Williamson Medical Center is “Embracing Women’s Health” in 2020 by hosting four lunch and learns.
On Thursday, Feb. 20, the first conversation for women was held in the atrium of the Monroe Carell Jr. Children’s Hospital Vanderbilt at Williamson Medical Center with over 100 women from the community present.
Dr. Elizabeth Lindsey, M.D., a gastroenterologist with WMC, was the guest speaker, discussing “Everything you want to know about gastroenterology – but were too afraid to ask.”
Lindsey pointed out some of the topics being discussed caused “more embarrassment than fear of asking the question.” She offered an overview of understanding bloating and constipation, the complex issue surrounding fecal microbiota transplantation that is a growing in the GI arena.
Giving the ladies examples and tips for correcting GI issues, Lindsey spoke to the common concerns patients present to her daily. She also stressed knowing when and why to get a colonoscopy.
March is Colon Cancer Awareness month, and WMC is promoting at the hospital and in the community that colonoscopies are only needed once every 10 years, unless polyps are detected, in which case one every three-five years.
“Colon cancer is the second-leading cause of death in men and women,” Lindsey said. “There is an increase in incidence in African Americans, and there is an increase after the 50 decade of life.”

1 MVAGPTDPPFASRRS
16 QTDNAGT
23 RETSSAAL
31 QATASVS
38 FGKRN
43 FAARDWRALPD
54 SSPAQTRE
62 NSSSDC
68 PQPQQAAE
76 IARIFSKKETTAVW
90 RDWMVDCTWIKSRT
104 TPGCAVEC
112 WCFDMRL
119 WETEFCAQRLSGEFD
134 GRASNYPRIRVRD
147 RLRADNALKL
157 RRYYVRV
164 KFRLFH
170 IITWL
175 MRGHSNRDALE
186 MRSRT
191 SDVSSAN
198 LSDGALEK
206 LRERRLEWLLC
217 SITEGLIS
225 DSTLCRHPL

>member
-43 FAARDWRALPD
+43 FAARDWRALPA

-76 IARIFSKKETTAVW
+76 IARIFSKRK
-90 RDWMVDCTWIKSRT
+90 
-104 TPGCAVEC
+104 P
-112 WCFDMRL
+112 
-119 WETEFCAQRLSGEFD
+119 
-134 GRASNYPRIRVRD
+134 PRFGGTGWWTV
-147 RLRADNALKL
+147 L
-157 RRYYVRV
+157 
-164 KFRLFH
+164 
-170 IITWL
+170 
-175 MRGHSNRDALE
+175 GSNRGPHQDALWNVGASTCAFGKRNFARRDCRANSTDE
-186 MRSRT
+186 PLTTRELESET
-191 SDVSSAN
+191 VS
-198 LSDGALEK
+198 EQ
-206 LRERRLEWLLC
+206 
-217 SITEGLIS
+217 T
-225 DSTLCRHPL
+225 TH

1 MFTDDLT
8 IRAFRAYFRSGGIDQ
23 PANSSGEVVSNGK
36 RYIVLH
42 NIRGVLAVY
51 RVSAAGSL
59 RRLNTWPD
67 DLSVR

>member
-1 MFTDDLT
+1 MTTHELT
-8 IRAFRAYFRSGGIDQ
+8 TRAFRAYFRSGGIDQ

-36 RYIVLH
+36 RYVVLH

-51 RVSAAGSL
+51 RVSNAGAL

While most insurance companies don’t pay for a colonoscopy until age 50, in the oncology arena, the guideline has been updated to age 45.
“Aetna Insurance has adopted the new age, and other insurance companies hopefully will be changing to the new guideline,” Lindsey said.
Lindsey showed a slide reviewing the risk factors for colon cancer: a family history of cancer and polyps, personal history of polyps, age, inflammatory bowel disease, smoking, genetic conditions, diet (red meat and processed meats), alcohol, Type II Diabetes and obesity.
Lindsey gave these facts about colon cancer:
1. Having a colonoscopy saves lives – 53% reduced chance of dying from colon cancer
2. 51% of colon cancer patients are under 55
3. 11% increase in death from colon cancer
How does Tennessee rank in the fight against colon cancer?
“We know only 67% of Tennesseans are having a colonoscopy,” Lindsey said. “The goal is 80%. Why does this matter? Because the incidence of colon cancer decreased by 77,500, and the number of deaths decreased by 31,800.”
Polyps, a growth of tissue in the lining of the colon, is a key in detecting early colon cancer. Lindsey shared a story of a 36-year-old woman who came in with symptoms — she found a polyp during her colonoscopy. Without a doubt, Lindsey knows this would have been a cancer situation if she had waited.
She also pointed out “the test isn’t that bad,” and she recently underwent a colonoscopy herself.
While prep is necessary, one thing to check is that your insurance has “Open Access,” so you can simply schedule an exam. Some insurance companies don’t require a visit to the doctor first.
“We’re all busy people; this can save time,” Lindsey said.
For cost and coverage, Lindsey recommended checking with your insurance company.
To learn more about Lindsey and the GI staff at WMC, visit https://williamsonmedicalcenter.org/medical-services/gastroenterology-williamson-medical-center/.
To learn the all the facts about colorectal cancer, visit https://www.cdc.gov/cancer/dcpc/resources/features/colorectalawareness/index.htm.